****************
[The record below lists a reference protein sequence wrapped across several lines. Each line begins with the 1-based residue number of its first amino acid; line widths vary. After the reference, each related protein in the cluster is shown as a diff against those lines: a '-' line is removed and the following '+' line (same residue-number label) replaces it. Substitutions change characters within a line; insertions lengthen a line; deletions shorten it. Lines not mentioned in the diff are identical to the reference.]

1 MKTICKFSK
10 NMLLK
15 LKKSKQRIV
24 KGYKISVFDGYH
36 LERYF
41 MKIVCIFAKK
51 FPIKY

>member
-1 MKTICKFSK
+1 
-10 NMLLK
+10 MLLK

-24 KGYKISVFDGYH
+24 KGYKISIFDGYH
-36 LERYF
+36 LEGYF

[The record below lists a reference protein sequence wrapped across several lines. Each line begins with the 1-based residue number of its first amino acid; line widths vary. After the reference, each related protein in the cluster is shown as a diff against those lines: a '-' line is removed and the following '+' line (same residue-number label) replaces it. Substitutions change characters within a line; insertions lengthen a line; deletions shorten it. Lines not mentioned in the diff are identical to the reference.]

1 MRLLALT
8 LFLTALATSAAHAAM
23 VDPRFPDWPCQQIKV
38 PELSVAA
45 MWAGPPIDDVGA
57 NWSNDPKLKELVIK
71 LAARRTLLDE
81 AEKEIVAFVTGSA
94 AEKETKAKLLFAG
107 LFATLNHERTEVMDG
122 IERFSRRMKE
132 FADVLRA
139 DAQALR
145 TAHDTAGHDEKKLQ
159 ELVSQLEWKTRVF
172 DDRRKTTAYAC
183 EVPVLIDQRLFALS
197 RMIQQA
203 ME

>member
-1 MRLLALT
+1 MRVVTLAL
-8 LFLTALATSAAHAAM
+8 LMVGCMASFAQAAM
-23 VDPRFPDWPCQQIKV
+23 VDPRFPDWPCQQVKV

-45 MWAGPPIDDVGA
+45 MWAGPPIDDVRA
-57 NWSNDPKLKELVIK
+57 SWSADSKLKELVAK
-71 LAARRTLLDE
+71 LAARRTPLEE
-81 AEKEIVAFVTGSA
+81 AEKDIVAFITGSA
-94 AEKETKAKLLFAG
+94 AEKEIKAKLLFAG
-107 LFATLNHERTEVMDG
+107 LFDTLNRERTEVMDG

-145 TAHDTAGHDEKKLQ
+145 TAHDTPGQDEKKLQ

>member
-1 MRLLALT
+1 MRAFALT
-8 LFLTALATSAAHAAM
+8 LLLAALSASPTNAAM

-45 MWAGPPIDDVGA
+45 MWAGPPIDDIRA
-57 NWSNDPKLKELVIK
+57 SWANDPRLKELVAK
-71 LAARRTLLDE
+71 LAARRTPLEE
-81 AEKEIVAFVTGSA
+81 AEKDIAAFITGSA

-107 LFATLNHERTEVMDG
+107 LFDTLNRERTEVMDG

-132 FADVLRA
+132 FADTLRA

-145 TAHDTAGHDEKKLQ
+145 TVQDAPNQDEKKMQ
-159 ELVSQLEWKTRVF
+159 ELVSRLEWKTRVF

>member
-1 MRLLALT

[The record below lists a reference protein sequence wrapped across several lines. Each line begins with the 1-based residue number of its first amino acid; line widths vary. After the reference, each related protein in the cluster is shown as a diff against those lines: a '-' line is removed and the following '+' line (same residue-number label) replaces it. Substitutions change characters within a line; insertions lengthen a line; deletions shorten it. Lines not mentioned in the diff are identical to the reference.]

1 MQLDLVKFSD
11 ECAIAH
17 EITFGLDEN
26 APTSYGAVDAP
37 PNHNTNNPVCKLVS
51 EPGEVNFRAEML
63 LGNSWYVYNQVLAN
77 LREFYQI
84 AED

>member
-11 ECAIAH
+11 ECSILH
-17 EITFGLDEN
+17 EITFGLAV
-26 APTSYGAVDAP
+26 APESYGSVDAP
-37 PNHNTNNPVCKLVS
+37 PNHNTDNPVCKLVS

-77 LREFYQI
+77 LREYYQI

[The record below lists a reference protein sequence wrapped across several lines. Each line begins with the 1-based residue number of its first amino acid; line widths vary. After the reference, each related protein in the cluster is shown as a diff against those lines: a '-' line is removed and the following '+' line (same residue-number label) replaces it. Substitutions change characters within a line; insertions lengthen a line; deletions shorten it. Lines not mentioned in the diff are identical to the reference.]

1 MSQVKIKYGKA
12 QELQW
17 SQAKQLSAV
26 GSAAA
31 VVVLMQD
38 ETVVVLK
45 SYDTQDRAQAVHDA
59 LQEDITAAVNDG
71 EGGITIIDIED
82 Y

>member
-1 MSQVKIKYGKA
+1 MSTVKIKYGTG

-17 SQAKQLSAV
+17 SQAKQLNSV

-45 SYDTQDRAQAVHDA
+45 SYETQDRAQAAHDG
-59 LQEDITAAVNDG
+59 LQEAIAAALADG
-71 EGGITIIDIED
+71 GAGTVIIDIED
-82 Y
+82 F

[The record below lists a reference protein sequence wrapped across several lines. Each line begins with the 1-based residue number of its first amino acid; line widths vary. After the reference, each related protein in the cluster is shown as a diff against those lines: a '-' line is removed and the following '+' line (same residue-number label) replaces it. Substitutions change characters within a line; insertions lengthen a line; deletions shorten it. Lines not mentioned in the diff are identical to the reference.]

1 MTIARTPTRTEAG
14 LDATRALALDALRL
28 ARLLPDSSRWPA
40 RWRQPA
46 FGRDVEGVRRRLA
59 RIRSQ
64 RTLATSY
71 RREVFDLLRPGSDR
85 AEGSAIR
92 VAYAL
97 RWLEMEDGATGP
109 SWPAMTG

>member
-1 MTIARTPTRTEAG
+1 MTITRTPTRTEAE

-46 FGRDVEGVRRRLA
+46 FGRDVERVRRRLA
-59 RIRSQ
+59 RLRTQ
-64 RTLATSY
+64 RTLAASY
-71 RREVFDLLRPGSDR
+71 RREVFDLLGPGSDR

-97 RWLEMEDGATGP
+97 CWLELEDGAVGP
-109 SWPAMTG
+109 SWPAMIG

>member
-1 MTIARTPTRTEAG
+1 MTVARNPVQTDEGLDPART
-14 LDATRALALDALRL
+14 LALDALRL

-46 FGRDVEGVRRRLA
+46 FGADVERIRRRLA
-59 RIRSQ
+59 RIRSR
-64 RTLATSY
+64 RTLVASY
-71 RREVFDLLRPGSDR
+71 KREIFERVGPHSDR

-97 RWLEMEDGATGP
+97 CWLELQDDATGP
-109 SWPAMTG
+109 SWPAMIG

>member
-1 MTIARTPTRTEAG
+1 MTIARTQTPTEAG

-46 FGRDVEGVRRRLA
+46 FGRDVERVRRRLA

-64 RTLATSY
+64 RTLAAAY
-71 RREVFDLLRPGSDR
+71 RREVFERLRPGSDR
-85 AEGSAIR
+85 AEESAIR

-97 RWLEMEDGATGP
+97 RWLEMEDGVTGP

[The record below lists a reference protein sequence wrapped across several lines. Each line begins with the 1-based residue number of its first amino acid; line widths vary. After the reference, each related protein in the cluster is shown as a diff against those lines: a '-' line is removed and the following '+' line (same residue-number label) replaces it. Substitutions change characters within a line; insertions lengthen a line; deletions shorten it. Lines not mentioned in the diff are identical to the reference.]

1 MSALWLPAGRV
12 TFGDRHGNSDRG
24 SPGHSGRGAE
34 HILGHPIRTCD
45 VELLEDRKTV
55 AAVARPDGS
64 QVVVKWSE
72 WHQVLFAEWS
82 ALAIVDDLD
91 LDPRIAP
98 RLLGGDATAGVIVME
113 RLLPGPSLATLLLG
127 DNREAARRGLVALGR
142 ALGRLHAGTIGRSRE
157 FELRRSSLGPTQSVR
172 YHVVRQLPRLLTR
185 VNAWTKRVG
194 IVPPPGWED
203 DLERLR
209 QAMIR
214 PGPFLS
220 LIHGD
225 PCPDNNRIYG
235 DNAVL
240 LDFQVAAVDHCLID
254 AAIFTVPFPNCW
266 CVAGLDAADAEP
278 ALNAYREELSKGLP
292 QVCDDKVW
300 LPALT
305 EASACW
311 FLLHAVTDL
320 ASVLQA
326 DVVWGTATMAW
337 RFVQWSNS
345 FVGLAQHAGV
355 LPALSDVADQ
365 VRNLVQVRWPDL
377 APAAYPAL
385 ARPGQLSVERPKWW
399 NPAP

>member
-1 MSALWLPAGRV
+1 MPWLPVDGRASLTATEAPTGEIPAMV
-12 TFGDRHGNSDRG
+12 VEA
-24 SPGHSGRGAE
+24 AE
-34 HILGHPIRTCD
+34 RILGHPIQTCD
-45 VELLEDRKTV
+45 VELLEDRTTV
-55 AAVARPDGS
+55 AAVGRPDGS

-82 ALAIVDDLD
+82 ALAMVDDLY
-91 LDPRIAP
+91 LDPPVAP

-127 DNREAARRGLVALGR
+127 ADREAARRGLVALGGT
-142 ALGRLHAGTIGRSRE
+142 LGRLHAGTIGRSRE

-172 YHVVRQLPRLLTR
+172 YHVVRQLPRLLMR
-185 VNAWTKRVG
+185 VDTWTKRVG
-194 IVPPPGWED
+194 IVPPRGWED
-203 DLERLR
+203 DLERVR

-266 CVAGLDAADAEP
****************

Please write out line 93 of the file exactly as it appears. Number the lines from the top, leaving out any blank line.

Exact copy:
-11 ECAIAH